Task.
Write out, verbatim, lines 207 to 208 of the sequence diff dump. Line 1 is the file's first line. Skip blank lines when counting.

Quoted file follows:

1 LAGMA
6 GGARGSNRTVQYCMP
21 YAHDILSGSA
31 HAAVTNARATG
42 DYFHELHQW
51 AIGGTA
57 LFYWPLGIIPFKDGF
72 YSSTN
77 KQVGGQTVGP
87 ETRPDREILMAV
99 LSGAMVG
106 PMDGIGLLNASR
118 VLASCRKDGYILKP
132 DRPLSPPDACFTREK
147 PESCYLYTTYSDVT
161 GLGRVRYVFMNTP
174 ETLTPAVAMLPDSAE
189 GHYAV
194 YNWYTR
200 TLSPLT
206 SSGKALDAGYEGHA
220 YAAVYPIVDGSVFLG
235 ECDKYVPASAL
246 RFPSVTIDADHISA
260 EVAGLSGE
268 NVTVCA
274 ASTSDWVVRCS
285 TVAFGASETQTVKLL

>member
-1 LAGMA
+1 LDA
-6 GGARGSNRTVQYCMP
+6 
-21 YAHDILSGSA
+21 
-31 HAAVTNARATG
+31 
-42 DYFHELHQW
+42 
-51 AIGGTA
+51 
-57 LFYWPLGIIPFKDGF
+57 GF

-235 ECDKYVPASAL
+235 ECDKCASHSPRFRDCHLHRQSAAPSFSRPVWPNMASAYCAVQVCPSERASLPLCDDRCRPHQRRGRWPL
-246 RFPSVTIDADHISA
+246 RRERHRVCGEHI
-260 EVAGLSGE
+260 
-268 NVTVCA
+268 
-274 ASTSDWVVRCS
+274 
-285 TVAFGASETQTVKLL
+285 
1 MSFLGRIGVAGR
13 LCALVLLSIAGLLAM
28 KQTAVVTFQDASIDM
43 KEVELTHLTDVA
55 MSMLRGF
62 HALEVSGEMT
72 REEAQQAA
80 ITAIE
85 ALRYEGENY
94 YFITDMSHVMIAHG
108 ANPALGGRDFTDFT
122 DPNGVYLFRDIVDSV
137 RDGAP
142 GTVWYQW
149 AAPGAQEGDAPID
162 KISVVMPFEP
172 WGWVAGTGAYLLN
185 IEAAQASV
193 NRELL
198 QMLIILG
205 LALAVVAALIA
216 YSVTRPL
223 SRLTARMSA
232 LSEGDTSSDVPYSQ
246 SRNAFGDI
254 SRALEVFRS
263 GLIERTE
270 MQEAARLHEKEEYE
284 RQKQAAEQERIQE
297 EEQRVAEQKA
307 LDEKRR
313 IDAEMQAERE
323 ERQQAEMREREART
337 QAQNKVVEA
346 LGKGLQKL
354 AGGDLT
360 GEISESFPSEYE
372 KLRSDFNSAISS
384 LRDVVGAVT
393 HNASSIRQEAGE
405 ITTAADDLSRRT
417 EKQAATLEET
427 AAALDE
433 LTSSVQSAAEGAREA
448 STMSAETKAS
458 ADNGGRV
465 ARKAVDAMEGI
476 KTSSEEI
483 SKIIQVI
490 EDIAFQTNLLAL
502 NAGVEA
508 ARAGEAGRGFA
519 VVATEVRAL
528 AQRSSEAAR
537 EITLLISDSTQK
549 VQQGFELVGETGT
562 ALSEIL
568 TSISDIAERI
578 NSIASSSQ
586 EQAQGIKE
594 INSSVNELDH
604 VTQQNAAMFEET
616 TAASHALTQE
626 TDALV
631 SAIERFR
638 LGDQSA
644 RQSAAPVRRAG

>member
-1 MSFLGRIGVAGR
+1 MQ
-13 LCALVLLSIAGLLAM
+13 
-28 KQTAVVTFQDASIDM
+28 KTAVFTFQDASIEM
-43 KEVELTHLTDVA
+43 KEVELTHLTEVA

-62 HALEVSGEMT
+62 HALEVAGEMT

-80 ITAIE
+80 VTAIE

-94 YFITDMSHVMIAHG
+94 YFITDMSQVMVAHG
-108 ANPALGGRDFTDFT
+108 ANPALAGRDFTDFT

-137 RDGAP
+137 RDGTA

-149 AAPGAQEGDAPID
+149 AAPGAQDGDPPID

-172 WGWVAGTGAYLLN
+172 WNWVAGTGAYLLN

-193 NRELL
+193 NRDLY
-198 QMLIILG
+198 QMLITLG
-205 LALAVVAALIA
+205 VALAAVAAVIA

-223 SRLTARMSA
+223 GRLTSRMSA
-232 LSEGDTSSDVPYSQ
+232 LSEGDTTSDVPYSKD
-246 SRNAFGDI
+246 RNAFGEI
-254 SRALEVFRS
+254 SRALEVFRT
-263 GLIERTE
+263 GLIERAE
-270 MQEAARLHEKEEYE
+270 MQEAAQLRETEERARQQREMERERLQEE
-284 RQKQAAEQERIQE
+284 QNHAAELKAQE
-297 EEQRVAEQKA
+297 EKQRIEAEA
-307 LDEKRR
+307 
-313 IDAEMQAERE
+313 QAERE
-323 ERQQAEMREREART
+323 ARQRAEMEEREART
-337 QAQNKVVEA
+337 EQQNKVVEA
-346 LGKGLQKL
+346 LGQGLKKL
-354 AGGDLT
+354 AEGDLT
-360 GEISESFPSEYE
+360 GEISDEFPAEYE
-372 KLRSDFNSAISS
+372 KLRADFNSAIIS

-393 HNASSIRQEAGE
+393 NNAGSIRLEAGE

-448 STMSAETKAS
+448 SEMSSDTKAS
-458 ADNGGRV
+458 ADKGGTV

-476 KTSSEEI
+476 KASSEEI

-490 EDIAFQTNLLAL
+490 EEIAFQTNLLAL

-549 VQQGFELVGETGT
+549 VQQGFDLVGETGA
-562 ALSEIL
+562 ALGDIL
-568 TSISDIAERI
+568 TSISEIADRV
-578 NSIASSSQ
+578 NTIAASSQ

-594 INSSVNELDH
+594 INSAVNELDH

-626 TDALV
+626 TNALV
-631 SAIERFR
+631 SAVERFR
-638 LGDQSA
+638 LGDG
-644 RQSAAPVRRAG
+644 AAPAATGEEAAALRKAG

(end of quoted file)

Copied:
+631 SAVERFR
-638 LGDQSA